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The earliest foundations of what would become computer science predate the invention of the modern digital computer. Machines for calculating fixed numerical tasks such as the abacus have existed since antiquity, aiding in computations such as multiplication and division. Algorithms for performing computations have existed since antiquity, even before the development of sophisticated computing equipment.

Wilhelm Schickard designed and constructed the first working mechanical calculator in 1623.[4] In 1673, Gottfried Leibniz demonstrated a digital mechanical calculator, called the Stepped Reckoner.[5] He may be considered the first computer scientist and information theorist, for, among other reasons, documenting the binary number system. In 1820, Thomas de Colmar launched the mechanical calculator industry[note 1] when he released his simplified arithmometer, which was the first calculating machine strong enough and reliable enough to be used daily in an office environment. Charles Babbage started the design of the first automatic mechanical calculator, his Difference Engine, in 1822, which eventually gave him the idea of the first programmable mechanical calculator, his Analytical Engine.[6] He started developing this machine in 1834, and "in less than two years, he had sketched out many of the salient features of the modern computer".[7] "A crucial step was the adoption of a punched card system derived from the Jacquard loom"[7]  making it infinitely programmable.[note 2] In 1843, during the translation of a French article on the Analytical Engine, Ada Lovelace wrote, in one of the many notes she included, an algorithm to compute the Bernoulli numbers, which is considered to be the first published algorithm ever specifically tailored for implementation on a computer.[8] Around 1885, Herman Hollerith invented the tabulator, which used punched cards to process statistical information; eventually his company became part of IBM. In 1937, one hundred years after Babbage's impossible dream, Howard Aiken convinced IBM, which was making all kinds of punched card equipment and was also in the calculator business[9] to develop his giant programmable calculator, the ASCC/Harvard Mark I, based on Babbage's Analytical Engine, which itself used cards and a central computing unit. When the machine was finished, some hailed it as "Babbage's dream come true".[10]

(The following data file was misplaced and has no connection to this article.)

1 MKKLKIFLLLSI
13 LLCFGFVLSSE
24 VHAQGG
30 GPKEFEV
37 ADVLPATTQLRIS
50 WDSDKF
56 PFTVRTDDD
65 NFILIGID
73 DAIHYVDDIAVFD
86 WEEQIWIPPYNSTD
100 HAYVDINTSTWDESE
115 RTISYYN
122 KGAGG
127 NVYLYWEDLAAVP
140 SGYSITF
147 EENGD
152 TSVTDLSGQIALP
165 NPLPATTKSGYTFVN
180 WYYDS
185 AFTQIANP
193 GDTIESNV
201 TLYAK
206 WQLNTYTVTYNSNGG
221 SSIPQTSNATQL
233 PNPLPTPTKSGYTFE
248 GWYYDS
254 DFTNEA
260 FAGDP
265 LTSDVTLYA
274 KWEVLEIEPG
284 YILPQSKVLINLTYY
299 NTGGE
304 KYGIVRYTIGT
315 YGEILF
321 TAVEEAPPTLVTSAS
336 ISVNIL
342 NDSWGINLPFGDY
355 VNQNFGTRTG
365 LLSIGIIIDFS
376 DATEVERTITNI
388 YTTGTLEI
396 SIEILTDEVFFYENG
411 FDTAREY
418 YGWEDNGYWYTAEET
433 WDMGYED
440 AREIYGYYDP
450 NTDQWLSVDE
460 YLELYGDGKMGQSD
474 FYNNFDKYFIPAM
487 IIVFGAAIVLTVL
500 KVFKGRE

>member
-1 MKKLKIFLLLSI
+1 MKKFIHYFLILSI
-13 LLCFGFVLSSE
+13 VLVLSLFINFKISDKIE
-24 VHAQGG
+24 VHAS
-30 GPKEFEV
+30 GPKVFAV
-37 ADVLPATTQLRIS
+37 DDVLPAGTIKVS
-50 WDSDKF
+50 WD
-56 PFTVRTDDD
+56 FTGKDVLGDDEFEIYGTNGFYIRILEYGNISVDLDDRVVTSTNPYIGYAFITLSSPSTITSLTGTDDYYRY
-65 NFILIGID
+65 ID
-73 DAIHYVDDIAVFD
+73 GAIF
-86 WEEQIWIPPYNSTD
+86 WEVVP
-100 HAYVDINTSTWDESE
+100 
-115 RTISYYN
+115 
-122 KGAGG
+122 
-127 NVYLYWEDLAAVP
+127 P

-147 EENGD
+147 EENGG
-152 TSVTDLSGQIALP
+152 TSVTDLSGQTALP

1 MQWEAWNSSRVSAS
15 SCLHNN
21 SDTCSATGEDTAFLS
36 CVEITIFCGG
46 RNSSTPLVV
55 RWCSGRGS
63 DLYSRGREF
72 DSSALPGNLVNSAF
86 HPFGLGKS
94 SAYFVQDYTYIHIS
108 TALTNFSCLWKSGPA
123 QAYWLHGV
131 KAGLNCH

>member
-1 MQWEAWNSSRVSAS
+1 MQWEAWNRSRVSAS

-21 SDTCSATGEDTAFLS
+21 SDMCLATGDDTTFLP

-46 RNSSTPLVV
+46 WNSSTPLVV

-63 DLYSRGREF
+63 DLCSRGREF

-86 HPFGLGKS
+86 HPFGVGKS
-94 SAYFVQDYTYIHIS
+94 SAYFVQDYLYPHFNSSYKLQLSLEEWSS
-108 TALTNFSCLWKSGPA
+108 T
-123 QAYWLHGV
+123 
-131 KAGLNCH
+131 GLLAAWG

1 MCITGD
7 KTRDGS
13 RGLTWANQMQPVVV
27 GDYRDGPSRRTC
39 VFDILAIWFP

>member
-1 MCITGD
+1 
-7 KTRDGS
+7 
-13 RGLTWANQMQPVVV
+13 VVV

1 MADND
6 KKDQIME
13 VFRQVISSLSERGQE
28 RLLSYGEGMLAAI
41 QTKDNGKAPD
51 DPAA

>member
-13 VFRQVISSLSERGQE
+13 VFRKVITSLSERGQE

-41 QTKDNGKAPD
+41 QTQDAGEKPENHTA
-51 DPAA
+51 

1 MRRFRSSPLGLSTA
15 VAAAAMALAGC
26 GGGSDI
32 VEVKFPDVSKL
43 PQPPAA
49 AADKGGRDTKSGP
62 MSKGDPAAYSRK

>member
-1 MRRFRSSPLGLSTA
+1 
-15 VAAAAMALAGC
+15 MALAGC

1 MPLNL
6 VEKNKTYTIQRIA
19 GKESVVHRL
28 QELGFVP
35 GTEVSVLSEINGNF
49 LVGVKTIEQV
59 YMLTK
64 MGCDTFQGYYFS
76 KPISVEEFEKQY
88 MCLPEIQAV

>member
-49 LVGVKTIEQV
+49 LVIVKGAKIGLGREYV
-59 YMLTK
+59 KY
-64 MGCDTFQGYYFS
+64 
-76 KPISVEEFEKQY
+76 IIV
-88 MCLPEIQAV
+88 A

During the 1940s, as new and more powerful computing machines such as the Atanasoff–Berry computer and ENIAC were developed, the term computer came to refer to the machines rather than their human predecessors.[11] As it became clear that computers could be used for more than just mathematical calculations, the field of computer science broadened to study computation in general. In 1945, IBM founded the Watson Scientific Computing Laboratory at Columbia University in New York City. The renovated fraternity house on Manhattan's West Side was IBM's first laboratory devoted to pure science. The lab is the forerunner of IBM's Research Division, which today operates research facilities around the world.[12] Ultimately, the close relationship between IBM and the university was instrumental in the emergence of a new scientific discipline, with Columbia offering one of the first academic-credit courses in computer science in 1946.[13] Computer science began to be established as a distinct academic discipline in the 1950s and early 1960s. [14][15] The world's first computer science degree program, the Cambridge Diploma in Computer Science, began at the University of Cambridge Computer Laboratory in 1953. The first computer science department in the United States was formed at Purdue University in 1962.[16] Since practical computers became available, many applications of computing have become distinct areas of study in their own rights.